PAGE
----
Author: Yvonne Lang
I have always believed in self-sacrifice for the greater good. I could not comprehend how people knew our way of life was going to be the end of us but still continued. I remember when the last rhino died. People were sad, but they didn’t change. They hoped to use science to bring them back, but weren’t talking about ways to stop further extinctions, only how we may bring back what we killed off. The priorities seemed skewed to me. When the last elephant died it wasn’t even headline news. How could people see such wonders and let them disappear? I vowed to make a difference.
I specialised in engineering and joined the first space mission to find another planet to colonise and perfect a better way of living. Some people had to be willing to make the sacrifice for the greater good. So, I signed up.
It was actually quite enjoyable. Even in a spaceship billions of miles from Earth we cultivated a sense of belonging and were full of optimism. That hope dwindled when the messages from home became more desperate. Fires were breaking out with a greater frequency and ferocity. Water supplies were running low inland and taking over coastal homes. We had to find a solution quick, otherwise there would be nothing to go back to.
Then we found the perfect planet that could take some pressure off Earth, and our experiments started producing results. Now we just had to get back home with the solutions, hoping we weren’t too late. As we got closer, we saw the sun – then realised it was Earth, blazing so brightly. Mankind had literally burned its home.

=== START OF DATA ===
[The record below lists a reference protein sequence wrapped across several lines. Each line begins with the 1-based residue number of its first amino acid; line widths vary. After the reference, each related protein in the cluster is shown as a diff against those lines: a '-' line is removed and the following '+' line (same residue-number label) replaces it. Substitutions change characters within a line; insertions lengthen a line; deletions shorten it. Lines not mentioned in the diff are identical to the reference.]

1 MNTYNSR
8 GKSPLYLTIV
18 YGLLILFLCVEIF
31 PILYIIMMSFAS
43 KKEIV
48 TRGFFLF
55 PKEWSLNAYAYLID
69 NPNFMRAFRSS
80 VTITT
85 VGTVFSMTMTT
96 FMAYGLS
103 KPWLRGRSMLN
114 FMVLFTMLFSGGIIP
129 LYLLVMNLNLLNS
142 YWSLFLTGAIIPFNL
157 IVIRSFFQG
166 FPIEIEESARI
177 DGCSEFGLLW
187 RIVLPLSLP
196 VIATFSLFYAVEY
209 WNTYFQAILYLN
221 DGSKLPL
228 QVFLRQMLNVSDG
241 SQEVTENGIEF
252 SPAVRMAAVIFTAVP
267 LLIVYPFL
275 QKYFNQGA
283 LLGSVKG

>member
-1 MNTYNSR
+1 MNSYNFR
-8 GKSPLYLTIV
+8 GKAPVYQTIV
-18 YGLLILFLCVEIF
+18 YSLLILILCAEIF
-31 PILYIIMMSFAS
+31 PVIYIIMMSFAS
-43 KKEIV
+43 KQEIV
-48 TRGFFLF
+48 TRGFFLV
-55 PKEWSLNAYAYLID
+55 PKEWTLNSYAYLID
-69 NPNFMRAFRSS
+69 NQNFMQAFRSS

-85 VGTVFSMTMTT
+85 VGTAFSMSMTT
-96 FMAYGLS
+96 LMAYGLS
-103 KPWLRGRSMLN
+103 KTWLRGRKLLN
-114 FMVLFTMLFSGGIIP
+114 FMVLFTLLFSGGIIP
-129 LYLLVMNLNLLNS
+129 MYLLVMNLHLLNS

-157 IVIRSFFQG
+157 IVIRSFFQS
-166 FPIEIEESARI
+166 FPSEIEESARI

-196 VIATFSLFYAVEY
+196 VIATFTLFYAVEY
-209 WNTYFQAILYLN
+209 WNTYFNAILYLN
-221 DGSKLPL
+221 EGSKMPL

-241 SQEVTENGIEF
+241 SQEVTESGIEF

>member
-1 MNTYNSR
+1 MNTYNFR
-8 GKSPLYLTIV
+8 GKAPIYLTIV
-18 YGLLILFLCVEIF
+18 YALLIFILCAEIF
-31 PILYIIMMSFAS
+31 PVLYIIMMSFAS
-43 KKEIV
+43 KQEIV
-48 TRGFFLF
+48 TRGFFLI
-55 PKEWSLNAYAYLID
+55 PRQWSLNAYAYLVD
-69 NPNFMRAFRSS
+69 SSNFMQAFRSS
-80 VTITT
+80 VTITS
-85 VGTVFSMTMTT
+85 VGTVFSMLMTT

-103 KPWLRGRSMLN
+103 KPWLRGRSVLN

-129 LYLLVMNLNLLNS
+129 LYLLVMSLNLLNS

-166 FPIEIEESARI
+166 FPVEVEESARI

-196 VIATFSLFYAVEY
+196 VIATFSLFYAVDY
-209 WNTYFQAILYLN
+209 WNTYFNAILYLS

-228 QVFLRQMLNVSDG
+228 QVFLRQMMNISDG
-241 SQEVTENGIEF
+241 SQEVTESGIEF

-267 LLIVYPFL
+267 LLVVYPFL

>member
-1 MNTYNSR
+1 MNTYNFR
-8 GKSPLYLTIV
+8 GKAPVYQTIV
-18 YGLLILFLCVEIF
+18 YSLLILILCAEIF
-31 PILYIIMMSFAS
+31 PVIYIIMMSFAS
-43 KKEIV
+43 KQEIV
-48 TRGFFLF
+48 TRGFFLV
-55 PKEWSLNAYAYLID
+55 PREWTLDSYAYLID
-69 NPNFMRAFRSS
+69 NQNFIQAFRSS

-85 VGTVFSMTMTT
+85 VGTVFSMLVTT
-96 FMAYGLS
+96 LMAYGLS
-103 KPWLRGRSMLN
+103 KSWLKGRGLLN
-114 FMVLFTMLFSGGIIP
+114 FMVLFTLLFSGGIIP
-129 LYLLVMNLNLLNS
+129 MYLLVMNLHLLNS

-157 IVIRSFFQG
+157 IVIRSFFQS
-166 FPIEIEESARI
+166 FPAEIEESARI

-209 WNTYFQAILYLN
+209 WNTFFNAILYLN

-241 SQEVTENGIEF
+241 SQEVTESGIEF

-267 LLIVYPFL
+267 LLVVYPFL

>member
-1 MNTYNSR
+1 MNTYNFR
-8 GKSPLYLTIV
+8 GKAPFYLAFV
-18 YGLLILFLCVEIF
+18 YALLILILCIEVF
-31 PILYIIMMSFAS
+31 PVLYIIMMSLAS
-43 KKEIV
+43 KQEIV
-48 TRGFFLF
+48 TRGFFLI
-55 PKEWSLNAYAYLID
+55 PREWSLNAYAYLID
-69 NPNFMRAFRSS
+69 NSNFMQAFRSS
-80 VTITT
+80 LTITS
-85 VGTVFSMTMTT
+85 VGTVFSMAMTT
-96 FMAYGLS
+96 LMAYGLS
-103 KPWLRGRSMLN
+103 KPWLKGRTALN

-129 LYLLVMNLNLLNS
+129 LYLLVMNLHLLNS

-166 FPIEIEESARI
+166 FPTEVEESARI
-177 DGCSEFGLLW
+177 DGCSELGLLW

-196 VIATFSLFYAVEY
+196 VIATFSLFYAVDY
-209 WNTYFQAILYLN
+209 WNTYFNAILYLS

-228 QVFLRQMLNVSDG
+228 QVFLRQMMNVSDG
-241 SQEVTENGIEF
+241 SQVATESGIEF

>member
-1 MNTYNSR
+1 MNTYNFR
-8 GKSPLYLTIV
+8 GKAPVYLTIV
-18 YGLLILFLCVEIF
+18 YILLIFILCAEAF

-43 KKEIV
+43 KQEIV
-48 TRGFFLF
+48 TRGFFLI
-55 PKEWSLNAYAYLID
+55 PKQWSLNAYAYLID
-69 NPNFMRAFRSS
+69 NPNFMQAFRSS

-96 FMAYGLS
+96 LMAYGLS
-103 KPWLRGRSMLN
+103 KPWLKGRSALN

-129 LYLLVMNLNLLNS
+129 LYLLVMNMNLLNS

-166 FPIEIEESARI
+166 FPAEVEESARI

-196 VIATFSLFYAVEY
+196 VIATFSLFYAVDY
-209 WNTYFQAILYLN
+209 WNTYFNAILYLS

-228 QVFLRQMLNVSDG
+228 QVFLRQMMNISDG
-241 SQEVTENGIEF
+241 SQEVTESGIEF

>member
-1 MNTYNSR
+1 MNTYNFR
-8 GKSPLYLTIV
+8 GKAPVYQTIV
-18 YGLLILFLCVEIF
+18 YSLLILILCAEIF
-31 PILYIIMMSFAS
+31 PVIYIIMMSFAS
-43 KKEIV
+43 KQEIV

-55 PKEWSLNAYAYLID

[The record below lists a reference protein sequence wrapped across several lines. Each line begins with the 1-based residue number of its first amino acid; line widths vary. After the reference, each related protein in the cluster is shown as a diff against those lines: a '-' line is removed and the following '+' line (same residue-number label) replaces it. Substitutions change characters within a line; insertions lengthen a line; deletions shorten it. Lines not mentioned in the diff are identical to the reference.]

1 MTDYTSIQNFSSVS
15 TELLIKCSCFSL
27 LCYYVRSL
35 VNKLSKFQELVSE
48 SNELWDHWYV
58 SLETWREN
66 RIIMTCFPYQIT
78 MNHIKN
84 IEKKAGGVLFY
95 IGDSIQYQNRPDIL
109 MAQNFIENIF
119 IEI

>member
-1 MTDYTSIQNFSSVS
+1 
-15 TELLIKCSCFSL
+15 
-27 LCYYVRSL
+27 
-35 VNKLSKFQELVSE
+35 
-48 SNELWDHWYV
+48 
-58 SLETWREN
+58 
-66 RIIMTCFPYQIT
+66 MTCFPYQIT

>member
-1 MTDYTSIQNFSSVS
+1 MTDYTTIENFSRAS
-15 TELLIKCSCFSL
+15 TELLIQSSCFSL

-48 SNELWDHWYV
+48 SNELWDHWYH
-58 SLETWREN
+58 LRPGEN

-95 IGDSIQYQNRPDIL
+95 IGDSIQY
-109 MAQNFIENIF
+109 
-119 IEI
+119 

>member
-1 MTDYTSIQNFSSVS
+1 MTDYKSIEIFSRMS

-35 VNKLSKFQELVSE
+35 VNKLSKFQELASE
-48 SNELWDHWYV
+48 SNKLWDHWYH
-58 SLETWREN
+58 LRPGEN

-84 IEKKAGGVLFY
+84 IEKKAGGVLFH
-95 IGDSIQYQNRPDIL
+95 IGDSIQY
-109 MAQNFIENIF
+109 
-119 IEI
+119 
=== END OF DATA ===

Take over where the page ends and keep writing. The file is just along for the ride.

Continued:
When we landed years later, the fires had gone, but so had the people. Humans had fought so much over the remaining resources; they had wiped each other out. There were no people anywhere. We searched for weeks. The only people left on Earth were those from the returning mission – forty-eight of us.
“We were too late,” Melala solemnly observed after another fruitless day of looking for survivors.
There was a low murmur of reluctant agreement, our team had found the solution, but too late for mankind. I disagreed though. We had been tasked with saving the Earth – and when we travelled thousands of miles each night in our craft to search for survivors, we saw a place deserted of humans – but teeming with other life. Rivers ran full, clean, and full of fish. I saw waterfalls – they had all dried-up decades before my birth. I got to experience snow – and saw a polar bear mother with her cubs. Mango groves were spreading along coastlines, uprooting old hotel and restaurant relics. Sharks were hunting in bountiful oceans free of fishing gear. Giraffe roamed plains again. Earth was beautiful and was self-healing after a break from us. Yet people were back now. Would we live better? Or would we repeat our mistakes and wipe out more species?
I wrestled with these thoughts late at night. Could we guarantee that we would not destroy it all over again? I finally decided that we could not, there was only one way to make sure Earth survived – people couldn’t. I made it painless, I filled the ship with gas and knocked them all out before setting it alight. I watched the ship burn like we had burned the planet. When I was the only one left, I raised the weapon to my head with no hesitation. I have always been a great believer in self-sacrifice for the greater good.